Think of a librarian and chances are a certain image will form: generally female, early middle age, neat yet frumpy clothes, glasses and possibly hair scraped back into a tight bun. This is an image that the past 100 years of cinema has done little to counteract, and the moving image archives are littered with painful examples of the ‘spinster librarian’ type: bitter, dried-out husks surveying their reading rooms with a gimlet eye, and generally acting as killjoys when any fun appears on the horizon.
The reality couldn’t be more different!
So we’ve handpicked those screen representations that contradict the stereotypes and prove what those of us in the know knew all along. Librarians are pretty cool.
Alicia Hull (Bette Davis) – Storm Center (1956)
Bette Davis playing a forthright librarian standing up to censorship and the petty mindedness of small town America, what’s not to love? ‘The Communist Dream’ is on the bookshelves of her beloved town library, but in this era of cold war panic and McCarthyism the council members want it gone. As any true librarian would, Alicia Hull refuses to censor a book from her shelves, even if it means losing her job over it. In her inimitable style Davis tells the male-only town council: “You have the power to remove the book from the library. You have the power to remove me. And if you do one, you will have to do the other.” Librarians stand for many things; chief among them is freedom of speech. We can all hope to react like Bette if the time ever comes in our professional lives.
Bunny Watson (Katharine Hepburn) – Desk Set (1957)
Katharine Hepburn’s wonderfully acerbic Bunny Watson is the librarian that everyone wants to be when they finally grow up. She loves a drink and a party, and is in possession of both a fabulous wardrobe and a wicked sense of humour. These are little-known yet essential qualities for any would-be information professional. More importantly however, she is a consummate professional with a degree and postgraduate qualification, she has an encyclopaedic knowledge of her collection, and an absolutely formidable memory. She was a walking Google before Google was even a thing.
Marian Paroo (Shirley Jones) – The Music Man (1962)
Possibly the quintessential representation of what most people think of when they picture a librarian, Shirley Jones’s prim and proper librarian Marian has a special place in the hearts of the BFI Reuben Library team. She may come across as officious and unyielding, not afraid of the librarian’s ubiquitous defence against noise pollution (the crisply enunciated “Shh!”), but underneath the surface of that devoutly professional exterior is a passionate woman waiting to be unleashed. And when she figures out con-man Harold for what he really is, yet again it’s a librarian who saves the day.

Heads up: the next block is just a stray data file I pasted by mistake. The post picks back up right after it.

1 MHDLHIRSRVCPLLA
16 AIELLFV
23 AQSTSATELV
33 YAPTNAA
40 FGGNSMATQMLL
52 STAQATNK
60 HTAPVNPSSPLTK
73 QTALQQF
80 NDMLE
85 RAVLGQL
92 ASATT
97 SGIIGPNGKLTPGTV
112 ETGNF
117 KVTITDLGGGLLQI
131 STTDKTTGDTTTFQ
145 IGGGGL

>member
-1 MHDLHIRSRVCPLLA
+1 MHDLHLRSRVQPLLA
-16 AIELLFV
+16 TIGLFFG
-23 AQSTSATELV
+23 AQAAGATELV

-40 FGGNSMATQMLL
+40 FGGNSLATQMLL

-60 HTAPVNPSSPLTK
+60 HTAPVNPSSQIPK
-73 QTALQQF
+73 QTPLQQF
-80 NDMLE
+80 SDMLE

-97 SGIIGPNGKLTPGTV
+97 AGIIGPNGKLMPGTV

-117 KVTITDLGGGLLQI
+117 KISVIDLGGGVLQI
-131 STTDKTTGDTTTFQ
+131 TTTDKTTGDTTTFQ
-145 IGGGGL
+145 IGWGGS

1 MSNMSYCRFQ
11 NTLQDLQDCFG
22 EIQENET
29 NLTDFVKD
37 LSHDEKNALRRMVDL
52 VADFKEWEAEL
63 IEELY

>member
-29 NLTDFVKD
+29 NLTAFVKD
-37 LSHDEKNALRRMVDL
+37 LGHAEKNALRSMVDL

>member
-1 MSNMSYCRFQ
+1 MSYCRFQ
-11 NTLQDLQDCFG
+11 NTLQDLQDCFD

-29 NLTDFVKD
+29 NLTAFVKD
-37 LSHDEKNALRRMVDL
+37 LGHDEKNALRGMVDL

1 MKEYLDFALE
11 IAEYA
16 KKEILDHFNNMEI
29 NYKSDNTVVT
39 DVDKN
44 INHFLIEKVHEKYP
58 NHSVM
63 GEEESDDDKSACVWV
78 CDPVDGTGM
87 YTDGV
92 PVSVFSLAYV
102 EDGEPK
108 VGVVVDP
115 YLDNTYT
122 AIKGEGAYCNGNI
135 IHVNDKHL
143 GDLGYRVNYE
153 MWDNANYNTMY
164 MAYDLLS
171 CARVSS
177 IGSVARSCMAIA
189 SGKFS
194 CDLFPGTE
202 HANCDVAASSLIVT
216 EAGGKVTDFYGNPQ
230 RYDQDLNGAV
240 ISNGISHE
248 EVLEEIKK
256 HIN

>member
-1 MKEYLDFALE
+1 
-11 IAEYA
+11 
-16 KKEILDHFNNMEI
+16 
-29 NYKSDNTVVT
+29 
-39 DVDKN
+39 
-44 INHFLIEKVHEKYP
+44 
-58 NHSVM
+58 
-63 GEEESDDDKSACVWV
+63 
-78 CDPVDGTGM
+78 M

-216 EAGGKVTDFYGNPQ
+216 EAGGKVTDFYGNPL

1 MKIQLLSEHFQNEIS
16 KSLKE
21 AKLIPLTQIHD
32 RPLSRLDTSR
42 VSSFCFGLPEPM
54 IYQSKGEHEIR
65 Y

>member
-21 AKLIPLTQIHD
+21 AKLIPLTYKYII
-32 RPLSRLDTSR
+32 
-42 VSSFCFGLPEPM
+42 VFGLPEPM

Barbara Gordon (Yvonne Craig) – Batman TV series (1966-68)
What’s that? You need a female crime-fighting superhero? As equal in skill, cunning and intelligence as Batman, but someone whom if you met them in their day-to-day life, you’d never suspect they were a superhero in their off hours. Well, you need a librarian then, don’t you? This may or may not be the conversation that went down between DC Comics and Batman executive producer William Dozier in the late 60s, but the end result was the same. In its third season, Batman got a female sidekick, and the world of information professionals got its first bona-fide superhero in the shape of Batgirl, aka Dr Barbara Gordon, PhD in library science, head of Gotham Public Library. Heck, even without the cape, she’s our kind of hero.
Gloria Mundy (Goldie Hawn) – Foul Play (1978)
The effervescent Goldie Hawn is Gloria Mundy, working in a San Francisco public library after a painful divorce, and hiding (not entirely successfully – she’s Goldie Hawn) behind huge glasses. Despite the stereotypical eyewear, she sports a highly fashionable 1970s wardrobe and drives a yellow VW Beetle around the city like the newly liberated modern woman that she is. Foul Play’s Hitchcockian plot sees our heroine become embroiled in a web of intrigue, murder, and dastardly villains. While her library colleague Stella warns her about the dangers of lurking men and recommends carrying mace and a knuckleduster in her handbag, Gloria does just fine with her umbrella when she’s attacked in the stacks while doing some last-minute shelving. After all, librarians are renowned multi-taskers.